Die Prüfungen finden zu folgenden Terminen statt:
7. August, 8. August, 22. August,
18. September, 19. September 2017.
Anmeldungen bitte direkt an Doreen Groschupp, firstname.lastname@example.org
Die Veranstaltung führt in die Modellierung neurokognitiver Vorgänge des Gehirns ein. Neurokognition ist ein Forschungsfeld, welches an der Schnittstelle zwischen Psychologie, Neurowissenschaft, Informatik und Physik angesiedelt ist. Es dient zum Verständnis des Gehirns auf der einen Seite und der Entwicklung intelligenter adaptiver Systeme auf der anderen Seite. Die Neurokognition II beleuchtet komplexere Modelle von Neuro-psychologischen Prozessen, mit dem Ziel neue Algorithmen für intelligente, kognitive Roboter zu entwickeln. Themen sind Wahrnehmung, Gedächtnis, Handlungskontrolle, Emotionen, Entscheidungen und Raumwahrnehmung. Zum tieferen Verständnis erfordern die Übungen auch praktische Aufgaben am Rechner.
Empfohlene Voraussetzungen: Grundkenntnisse Mathematik I bis IV, Neurokognition I
Prüfung: Mündliche Prüfung
Ziele: Fachspezifische Kenntnisse der Neurokognition
The introduction motivates the goals of the course and basic concepts of models. It further explains why computational models are useful to understand the brain and why cognitive computational models can lead to a new approach in modeling truly intelligent agents.
The styles of computation used by biological systems are fundamentally different from those used by conventional computers: biological neural networks process information using energy-efficient asynchronous, event-driven, methods. They learn from their interactions with the environment, and can flexibly produce complex behaviors. These biological abilities yield a potentially attractive alternative to conventional computing strategies.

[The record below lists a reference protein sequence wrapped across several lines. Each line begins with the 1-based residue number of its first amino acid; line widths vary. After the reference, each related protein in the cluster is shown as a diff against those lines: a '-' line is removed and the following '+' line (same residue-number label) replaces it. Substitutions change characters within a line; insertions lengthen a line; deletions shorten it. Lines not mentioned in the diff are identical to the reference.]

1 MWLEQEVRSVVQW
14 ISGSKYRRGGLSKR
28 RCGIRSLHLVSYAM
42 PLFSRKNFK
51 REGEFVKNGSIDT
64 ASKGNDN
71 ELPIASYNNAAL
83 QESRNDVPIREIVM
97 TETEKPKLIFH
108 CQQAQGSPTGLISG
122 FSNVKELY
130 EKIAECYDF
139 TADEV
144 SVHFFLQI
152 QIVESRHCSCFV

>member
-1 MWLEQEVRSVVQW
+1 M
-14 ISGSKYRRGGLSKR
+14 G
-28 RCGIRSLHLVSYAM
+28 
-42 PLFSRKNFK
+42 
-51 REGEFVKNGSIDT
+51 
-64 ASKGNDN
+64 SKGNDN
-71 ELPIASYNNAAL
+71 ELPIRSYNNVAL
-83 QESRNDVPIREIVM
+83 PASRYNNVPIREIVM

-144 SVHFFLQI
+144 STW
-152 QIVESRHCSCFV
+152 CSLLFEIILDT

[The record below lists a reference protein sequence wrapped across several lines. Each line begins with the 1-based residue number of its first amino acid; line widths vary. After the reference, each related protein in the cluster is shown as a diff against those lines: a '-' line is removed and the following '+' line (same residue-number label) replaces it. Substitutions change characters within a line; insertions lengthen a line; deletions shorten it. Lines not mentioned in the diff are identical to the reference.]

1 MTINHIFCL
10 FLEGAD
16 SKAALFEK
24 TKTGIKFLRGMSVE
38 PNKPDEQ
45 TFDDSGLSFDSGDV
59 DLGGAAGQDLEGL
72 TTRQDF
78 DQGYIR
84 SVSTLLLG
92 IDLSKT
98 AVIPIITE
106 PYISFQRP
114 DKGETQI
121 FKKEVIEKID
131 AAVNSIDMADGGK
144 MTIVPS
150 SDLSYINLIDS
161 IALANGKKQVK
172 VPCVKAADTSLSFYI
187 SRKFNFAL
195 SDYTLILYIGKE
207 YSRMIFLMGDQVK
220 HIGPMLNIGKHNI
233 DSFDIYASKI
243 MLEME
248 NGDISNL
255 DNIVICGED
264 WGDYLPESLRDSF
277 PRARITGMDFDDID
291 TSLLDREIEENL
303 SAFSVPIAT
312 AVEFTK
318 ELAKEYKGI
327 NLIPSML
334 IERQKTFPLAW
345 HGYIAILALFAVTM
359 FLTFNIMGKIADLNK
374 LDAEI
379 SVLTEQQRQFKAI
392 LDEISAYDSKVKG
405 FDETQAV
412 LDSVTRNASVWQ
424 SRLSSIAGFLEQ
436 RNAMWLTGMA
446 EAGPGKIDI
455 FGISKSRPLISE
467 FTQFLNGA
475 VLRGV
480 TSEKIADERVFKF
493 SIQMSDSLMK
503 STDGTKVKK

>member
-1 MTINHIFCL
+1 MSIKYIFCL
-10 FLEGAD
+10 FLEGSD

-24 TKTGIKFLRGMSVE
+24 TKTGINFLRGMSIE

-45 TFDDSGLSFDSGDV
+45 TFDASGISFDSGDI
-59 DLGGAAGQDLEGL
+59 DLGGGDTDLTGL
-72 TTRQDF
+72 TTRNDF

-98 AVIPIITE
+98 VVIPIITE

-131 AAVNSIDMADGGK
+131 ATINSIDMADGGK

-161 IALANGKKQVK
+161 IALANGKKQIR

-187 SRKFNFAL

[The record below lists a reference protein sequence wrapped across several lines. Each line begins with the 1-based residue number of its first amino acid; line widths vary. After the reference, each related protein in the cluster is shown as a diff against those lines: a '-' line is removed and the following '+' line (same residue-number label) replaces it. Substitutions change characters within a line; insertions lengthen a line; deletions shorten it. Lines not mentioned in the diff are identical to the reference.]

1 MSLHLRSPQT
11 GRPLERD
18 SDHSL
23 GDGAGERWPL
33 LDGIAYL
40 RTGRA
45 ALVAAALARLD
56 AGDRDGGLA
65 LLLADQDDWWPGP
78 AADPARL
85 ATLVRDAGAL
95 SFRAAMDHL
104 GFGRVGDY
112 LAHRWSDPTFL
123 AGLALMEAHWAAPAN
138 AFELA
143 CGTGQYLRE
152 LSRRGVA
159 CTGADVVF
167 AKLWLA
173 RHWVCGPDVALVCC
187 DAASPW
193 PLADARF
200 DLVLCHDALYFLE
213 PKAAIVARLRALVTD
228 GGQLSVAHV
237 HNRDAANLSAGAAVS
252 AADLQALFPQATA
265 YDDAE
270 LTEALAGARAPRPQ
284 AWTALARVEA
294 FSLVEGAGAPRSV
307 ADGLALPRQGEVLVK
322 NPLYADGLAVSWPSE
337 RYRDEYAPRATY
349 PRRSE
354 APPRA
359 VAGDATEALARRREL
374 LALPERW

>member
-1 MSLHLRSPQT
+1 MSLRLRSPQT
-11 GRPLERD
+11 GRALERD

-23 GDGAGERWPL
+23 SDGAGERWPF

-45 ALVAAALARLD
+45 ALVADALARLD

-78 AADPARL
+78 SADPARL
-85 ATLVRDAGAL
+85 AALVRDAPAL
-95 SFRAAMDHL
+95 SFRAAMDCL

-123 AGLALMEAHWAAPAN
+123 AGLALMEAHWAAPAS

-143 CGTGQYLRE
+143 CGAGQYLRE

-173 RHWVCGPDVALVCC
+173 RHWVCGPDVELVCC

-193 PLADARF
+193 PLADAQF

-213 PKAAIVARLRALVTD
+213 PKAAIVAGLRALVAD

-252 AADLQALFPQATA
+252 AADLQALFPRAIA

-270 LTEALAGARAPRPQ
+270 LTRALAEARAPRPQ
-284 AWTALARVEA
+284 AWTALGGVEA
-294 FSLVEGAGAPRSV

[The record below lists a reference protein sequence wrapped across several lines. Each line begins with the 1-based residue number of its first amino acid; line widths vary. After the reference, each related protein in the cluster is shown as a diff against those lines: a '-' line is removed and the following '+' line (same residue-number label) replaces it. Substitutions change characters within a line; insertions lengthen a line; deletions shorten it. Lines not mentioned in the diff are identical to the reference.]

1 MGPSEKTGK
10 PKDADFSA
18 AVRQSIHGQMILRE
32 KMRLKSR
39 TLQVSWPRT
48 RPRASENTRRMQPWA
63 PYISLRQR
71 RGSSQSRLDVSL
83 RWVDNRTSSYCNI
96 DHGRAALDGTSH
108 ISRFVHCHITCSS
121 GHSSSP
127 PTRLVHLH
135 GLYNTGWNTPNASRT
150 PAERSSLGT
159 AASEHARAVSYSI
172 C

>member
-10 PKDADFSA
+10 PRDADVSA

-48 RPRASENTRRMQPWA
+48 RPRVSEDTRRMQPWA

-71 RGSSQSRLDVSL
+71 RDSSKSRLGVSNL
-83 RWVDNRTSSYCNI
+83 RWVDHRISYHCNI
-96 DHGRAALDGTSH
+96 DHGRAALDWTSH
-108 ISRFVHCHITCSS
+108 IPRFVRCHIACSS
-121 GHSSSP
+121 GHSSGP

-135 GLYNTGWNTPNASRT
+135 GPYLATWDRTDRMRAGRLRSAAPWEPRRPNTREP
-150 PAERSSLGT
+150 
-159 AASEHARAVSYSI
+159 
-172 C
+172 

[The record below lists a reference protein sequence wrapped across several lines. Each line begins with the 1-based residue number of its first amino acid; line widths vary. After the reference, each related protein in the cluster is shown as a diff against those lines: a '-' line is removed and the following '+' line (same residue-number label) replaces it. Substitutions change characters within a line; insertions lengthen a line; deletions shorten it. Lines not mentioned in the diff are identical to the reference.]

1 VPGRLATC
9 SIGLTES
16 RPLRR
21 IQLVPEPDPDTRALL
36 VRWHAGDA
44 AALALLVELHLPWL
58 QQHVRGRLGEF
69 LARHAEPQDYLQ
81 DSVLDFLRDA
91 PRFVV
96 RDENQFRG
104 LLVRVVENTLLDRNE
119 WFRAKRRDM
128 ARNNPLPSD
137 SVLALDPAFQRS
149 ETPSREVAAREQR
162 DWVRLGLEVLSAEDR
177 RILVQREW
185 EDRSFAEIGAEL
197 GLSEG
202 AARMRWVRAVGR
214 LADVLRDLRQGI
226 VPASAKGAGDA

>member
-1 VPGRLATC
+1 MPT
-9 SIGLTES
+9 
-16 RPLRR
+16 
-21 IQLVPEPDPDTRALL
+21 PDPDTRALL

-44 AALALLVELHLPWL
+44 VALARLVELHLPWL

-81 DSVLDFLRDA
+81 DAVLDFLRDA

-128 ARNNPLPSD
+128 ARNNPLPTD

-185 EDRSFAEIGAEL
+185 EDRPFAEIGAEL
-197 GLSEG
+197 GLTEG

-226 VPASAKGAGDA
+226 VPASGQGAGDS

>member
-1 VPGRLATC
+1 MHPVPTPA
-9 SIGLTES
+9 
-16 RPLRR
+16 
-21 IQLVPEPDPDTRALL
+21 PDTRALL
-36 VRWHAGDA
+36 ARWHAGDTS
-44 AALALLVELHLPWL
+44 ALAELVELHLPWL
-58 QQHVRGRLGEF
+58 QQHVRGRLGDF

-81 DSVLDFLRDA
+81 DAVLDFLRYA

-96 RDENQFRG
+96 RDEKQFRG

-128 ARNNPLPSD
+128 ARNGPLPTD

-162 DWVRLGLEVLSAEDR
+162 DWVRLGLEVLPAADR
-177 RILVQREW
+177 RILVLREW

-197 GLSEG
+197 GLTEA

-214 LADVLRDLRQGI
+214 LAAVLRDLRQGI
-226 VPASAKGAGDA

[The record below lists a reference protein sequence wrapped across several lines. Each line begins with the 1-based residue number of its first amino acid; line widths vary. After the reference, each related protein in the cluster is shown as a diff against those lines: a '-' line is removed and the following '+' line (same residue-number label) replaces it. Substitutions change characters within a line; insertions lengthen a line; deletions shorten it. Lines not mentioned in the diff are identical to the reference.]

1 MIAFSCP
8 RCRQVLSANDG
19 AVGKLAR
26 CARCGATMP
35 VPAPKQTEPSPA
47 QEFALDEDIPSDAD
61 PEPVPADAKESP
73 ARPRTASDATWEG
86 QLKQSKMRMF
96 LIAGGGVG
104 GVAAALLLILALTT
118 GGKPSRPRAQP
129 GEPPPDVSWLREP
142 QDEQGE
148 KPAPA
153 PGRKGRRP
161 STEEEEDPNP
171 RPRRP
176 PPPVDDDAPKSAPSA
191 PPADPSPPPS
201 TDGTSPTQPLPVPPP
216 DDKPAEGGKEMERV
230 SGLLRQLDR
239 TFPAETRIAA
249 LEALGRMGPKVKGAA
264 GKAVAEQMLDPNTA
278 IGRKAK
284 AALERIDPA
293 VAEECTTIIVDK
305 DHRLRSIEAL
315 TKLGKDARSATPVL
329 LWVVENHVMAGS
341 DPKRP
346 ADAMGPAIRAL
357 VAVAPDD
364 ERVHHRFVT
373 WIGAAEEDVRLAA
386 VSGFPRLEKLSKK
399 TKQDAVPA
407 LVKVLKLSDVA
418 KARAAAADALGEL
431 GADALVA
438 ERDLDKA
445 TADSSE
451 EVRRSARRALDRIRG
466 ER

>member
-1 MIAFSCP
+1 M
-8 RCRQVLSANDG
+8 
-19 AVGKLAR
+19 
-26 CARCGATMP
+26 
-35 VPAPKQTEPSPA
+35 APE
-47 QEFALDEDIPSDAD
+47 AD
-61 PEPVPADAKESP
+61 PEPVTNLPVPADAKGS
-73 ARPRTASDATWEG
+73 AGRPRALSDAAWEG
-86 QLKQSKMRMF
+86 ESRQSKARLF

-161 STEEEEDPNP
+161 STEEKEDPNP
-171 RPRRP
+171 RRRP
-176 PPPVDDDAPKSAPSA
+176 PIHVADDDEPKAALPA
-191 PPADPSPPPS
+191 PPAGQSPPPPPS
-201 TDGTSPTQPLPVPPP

Neurokognition II is particularly devoted to model perception cognition and behavior in large-scale neural networks. The course introduces models of early vision, attention, object recognition, space perception, cognitive control, memory, emotion and consciousness.
Part I Early Vision
Perhaps our most important sensory information about our environment is vision. The lecture "early vision" explains the first processing steps of visual perception.Overview:
Adelson, E. H., Bergen, J R. (1985): Spatiotemporal energy models for the perception of motion. J. Opt. Soc. Am. A. 2:284-299
DeAngelis, G., Ohzawa, I., Freeman, R.D. (1995): Receptive-field dynamics in the central visual pathways. TINS Vol. 18, No. 10, 1995